|Publication number||US5074443 A|
|Application number||US 07/453,812|
|Publication date||Dec 24, 1991|
|Filing date||Dec 20, 1989|
|Priority date||Dec 20, 1989|
|Publication number||07453812, 453812, US 5074443 A, US 5074443A, US-A-5074443, US5074443 A, US5074443A|
|Inventors||Hideyo Fujii, Takaji Shimada, Yukinaga Ohtani, Kazuteru Esawa|
|Original Assignee||Nordson Corporation|
|Export Citation||BiBTeX, EndNote, RefMan|
|Patent Citations (11), Referenced by (67), Classifications (8), Legal Events (4)|
|External Links: USPTO, USPTO Assignment, Espacenet|
This invention relates to the dispensing of liquid from a syringe. More particularly, this invention relates to an adaptor that provides precise control in dispensing quantified amounts of liquid from a disposable syringe.
In conventional dispensing of material from a syringe, pressurized air supplied to the upper, larger end of the syringe forces the material out of the lower, smaller end or tip of the syringe. Typically, plastic, disposable syringes used in dispensing of this type are purchased in a liquid-filled condition, with removable plugs connected to both the upper and lower ends of the syringe to contain the liquid.
To dispense liquid from such a syringe, the plugs are removed, a nozzle is placed on the lower end of the syringe, and a compressed air supply is connected to the upper end. A source of compressed air is usually controlled by a timer to supply pressure to the upper end of the syringe in order to dispense liquid out of the nozzle for a selectable time duration.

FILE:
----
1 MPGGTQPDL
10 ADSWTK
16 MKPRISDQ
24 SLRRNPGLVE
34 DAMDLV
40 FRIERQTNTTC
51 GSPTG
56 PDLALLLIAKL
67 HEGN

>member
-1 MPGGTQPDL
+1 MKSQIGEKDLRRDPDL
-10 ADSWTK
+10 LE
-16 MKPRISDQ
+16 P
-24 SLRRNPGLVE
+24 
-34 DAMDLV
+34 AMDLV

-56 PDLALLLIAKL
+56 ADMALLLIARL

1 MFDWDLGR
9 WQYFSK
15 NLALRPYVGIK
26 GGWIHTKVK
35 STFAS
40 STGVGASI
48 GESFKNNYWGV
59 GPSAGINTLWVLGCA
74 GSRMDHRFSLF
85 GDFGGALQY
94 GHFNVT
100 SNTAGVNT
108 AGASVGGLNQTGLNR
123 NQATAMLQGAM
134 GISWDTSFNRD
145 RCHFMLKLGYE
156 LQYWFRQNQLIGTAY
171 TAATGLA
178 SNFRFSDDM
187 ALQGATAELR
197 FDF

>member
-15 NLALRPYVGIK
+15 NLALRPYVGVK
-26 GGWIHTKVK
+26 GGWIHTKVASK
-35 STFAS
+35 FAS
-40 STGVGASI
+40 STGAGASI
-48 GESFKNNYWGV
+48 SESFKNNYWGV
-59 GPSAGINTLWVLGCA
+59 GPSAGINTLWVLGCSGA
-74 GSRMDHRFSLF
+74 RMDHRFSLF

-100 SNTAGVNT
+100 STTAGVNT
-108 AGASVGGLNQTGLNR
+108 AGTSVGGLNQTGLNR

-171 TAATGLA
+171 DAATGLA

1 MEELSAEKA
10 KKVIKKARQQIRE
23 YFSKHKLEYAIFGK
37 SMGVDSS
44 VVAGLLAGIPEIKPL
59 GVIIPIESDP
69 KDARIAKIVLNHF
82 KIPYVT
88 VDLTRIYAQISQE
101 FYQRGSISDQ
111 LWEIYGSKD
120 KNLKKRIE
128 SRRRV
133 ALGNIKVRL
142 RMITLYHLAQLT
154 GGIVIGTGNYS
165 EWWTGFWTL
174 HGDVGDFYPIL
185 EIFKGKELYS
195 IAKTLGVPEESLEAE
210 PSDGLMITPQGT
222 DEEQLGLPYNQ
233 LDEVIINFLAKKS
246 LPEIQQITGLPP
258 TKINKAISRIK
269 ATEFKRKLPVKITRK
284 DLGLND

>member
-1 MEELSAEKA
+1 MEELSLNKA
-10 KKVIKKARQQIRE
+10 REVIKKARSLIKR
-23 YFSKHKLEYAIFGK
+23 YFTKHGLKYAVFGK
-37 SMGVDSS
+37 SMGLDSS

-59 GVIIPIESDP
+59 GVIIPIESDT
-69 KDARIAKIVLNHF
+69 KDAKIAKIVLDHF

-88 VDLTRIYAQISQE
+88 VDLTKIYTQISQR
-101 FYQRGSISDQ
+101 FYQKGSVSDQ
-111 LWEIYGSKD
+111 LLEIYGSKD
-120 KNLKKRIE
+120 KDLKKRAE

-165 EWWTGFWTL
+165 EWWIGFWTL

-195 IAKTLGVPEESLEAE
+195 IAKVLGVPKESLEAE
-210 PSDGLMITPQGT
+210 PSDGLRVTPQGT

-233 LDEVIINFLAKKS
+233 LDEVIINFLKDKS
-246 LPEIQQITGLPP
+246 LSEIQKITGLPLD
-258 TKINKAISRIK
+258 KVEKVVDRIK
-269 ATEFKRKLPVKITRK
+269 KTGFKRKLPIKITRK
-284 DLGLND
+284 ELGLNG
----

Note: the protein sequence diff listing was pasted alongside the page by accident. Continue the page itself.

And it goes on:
In many dispensing applications, the amount of liquid dispensed is determined by multiplying an approximate flow rate of discharge by the time duration of dispensing. The flow rate of discharge is calculated from the velocity of discharge flow, the viscosity of the liquid in the syringe and size of the outlet. Basically, because the latter two parameters do not vary substantially during dispensing the contents of a syringe, the flow rate of discharge, in volume per unit time, of the liquid dispensed from the nozzle is dictated by the velocity of discharge flow, in distance per unit time. Thus, the velocity of discharge flow is approximately proportional to the internal pressure of the syringe.
In syringe dispensing of the type described, the internal syringe pressure undergoes an initial ramp increase, remains constant for a while, then undergoes a final ramp decrease to zero. Similarly, as pressure increases, the velocity undergoes a corresponding increase. After the pressure eventually reaches a predetermined, set level, the velocity of discharge flow of the liquid becomes a constant that is proportional to the internal syringe pressure. When the internal pressure of the syringe is decreased, eventually toward vacuum, the velocity gradually decreases. When the internal air pressure reaches zero, dispensing velocity from the nozzle subsequently stops altogether. In other words, the velocity of discharge is not constant throughout an entire dispensing interval, but rather undergoes an initial ramp increase and a subsequent ramp decrease which reflect the corresponding pressure ramps.